More Anti-war ridicule

Clever duet by Bush and Blair

Saturday 12 April 2003

The Unfortunate Case of Simon Kirby

Poor Mr Kirby was badly ripped off by Zurich/Allied Dunbar. He invested in one of their pension schemes and they took most of the money in the form of upfront "fees". Stunning. His website is an excellent protest site and the PowerPoint presentation he prepared for the CEO and board of directors is superb. Demonstrate the power of the Internet and the ideas behind cluetrain.

Clue Train

Very interesting discourse on "markets as conversations". Almost the antithesis of the branded corporate world described in Naomi Klein's "No Logo". It frames how blogging might evolve and the role it might play.

I recently discovered the blogging community within Microsoft (http://blog) if you're internal and there are of course public blogs up on There's also an internal email discussion alias on blogging with people discussing where it might go. I haven't looked into the BlogX code yet that Chris Anderson has written and that's getting use.

One simple way I explaing blogging is that with newsgroups, we order things "by topic, by thread, by time, by person" while with blogging you order "by person, by topic, by time" which allows you to maintain the context of the person doing the posts. Of course the core aspect of blogging is the community and cross-commeting it forms. I haven't really dealved into that yet. Got to decide on a good RSS reader first. Heard that SharpReader by Luke Hutteman is really good.

Kids Review

R* posted a review of "James and the Giant Peach". I'll send you the link if you want to see it but I can't post it here.

Wednesday 9 April 2003

Going Public

I went public with my resignation yesterday at our team meeting. Surprised everyone with the annoucement and we all then went to the pub. I'll sorely miss being part of a technical team. Told my parents that evening. News is spreading. After churning over this decision for so long I'm now feeling much more relaxed. Decision is made and there's no going back.


The value proposition of this website is "To arrive at the edge of the world's knowledge, seek out the most complex and sophisticated minds, put them in a room together, and have them ask each other the questions they are asking themselves."

Open Source Community on Manufacturing Knowledge

Interesting site. "The Oscomak project will foster a community in which many interested individuals will contribute to the creation of a distributed global repository of manufacturing knowledge about past, present and future processes, materials, and products."

"The project’s ultimate long-term goal will be to generate a repository of knowledge that will support the design and creation of space settlements."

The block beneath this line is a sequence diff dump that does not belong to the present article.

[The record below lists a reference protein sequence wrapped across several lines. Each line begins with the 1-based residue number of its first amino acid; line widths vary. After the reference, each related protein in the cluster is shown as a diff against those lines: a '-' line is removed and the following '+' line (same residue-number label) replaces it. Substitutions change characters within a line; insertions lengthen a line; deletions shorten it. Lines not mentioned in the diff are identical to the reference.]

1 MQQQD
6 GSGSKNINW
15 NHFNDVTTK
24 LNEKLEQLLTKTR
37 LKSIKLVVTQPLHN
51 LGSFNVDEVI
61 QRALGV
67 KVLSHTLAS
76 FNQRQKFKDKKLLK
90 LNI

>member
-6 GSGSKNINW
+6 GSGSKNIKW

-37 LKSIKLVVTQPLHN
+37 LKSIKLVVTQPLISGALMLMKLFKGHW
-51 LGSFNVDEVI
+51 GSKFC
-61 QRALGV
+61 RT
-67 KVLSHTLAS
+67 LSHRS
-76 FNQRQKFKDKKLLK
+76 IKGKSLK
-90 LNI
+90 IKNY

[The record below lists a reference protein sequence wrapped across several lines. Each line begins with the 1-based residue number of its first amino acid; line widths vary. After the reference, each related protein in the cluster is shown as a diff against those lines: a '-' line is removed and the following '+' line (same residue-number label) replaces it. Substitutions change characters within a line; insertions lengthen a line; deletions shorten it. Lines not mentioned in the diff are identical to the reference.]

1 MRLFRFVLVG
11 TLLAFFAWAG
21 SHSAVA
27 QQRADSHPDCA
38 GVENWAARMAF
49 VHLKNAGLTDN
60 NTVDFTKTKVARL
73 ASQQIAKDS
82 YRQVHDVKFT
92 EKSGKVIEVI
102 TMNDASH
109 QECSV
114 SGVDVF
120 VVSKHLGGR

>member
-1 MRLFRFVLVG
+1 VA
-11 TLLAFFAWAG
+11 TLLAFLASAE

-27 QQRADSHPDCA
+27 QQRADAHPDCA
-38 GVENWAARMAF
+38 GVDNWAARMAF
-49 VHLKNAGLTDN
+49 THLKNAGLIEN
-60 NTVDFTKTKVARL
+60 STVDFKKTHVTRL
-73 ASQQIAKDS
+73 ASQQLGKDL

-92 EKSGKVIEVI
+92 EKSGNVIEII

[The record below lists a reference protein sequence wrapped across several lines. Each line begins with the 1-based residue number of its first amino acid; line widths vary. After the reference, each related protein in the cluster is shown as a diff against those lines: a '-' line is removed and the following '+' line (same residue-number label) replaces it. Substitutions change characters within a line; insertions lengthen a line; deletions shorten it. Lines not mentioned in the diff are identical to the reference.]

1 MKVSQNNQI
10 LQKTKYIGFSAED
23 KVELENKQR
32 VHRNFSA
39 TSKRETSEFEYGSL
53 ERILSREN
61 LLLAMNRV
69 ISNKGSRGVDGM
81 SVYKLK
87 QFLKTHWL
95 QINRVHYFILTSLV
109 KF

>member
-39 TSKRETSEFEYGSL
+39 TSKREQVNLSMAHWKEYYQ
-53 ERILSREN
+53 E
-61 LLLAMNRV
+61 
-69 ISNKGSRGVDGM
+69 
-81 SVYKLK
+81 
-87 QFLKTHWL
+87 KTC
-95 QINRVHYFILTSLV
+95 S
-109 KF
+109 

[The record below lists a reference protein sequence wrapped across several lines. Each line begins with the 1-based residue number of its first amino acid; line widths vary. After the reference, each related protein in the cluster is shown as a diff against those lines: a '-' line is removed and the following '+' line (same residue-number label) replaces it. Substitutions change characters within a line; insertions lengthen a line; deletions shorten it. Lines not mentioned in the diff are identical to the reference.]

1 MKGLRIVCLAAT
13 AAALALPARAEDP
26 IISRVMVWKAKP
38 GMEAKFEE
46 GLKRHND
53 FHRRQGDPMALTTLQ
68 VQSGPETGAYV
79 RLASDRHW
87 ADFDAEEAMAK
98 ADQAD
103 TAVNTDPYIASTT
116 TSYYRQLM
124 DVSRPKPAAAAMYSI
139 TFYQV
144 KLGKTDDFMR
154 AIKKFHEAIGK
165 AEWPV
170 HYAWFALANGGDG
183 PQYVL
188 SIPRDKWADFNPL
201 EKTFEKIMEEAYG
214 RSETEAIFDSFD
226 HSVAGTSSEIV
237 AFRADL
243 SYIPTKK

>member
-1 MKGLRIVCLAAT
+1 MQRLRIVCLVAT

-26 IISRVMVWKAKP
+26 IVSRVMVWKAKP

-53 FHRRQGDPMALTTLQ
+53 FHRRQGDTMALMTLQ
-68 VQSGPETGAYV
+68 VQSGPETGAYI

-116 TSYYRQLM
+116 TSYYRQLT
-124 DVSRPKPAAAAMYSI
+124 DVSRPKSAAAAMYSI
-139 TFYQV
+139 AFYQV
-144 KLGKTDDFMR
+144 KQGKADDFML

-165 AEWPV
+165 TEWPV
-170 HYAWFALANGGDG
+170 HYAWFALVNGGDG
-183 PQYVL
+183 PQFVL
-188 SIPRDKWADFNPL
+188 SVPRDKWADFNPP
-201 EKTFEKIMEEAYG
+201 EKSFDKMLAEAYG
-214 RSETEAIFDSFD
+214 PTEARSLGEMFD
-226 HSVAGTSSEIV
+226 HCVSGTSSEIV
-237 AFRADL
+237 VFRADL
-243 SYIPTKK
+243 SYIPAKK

Wow. That's ambitious.

Tuesday 8 April 2003


Someone pointed out this site to me. You can order numerous things to eat which many would not consider to be edible - chocolate covered scorpions, smoked rattlesnake, canned water bugs, etc. The website has superb graphics but unfortunately it's *very* slow.

Sunday 6 April 2003

Porsche Club Meeting

I'm a member of the Porsche Club of Great Britain. Went to a local regional meeting down at the pub today. It's a very casual affair where owners just get together and have a beer and a chat. In the parking lot were about twenty Porsches of various models old and new. I still think the 993 looks the best. Had a great chat with a fellow who owned a purple 993 Carrera 4S. Turns out he's also an IT Consultant and he was born in Malaysia. Lots of talk about! Got a bit of advice and had a nice time. Plan to go again. I'll post a blurb about my 993 Targa at some point.

Quiz Night

Attended a great British instituition tonight - Quiz Night at the local junior school. Out of 14 tables, ours came in 3rd to last after 10 rounds of 10 questions. Oh well. I was never that good at Trivia Pursuit either. Certainly, there is a great love in British culture for general knowledge - or should that be obscure knowledge! Good fun anyway especially as they have an open bar.

This afternoon we dropped by the Thames Valley Falconry Centre I mentioned earlier. Cool. They demonstrated flying the birds. R* now wants a small owl of her very own. She also wants to be Harry Potter...

Esso leads George Bush by the nose

Clever. There's some really good anti-war media out there.


Ha. Finally caught one of them. Always knew they were running around our planet....

China Serves As Dump Site For Computers

Sad. So software is a dirty industry after all and Microsoft contributes by targeting only the latest spec machines.

Thursday 3 April 2003

Juicy News

My wife, Jenny, just bought a juicing machine for us after a few days of intense research on the Internet. She finally decided on  the Green Star GS-3000 and minutes ago we tried out our first juice - apple, carrot and celery. Seems like a pretty good product - very good yield, dry pulp and not too noisy. Cleaning doesn't seem too difficult but took longer than actually making the juice. The machine has twin gears and can even juice leafy vegetables. It can also make nut butter, pasta noodles and turns frozen fruit into slushes. That will be great this summer. Hopefully it won't get added to the appliance graveyard!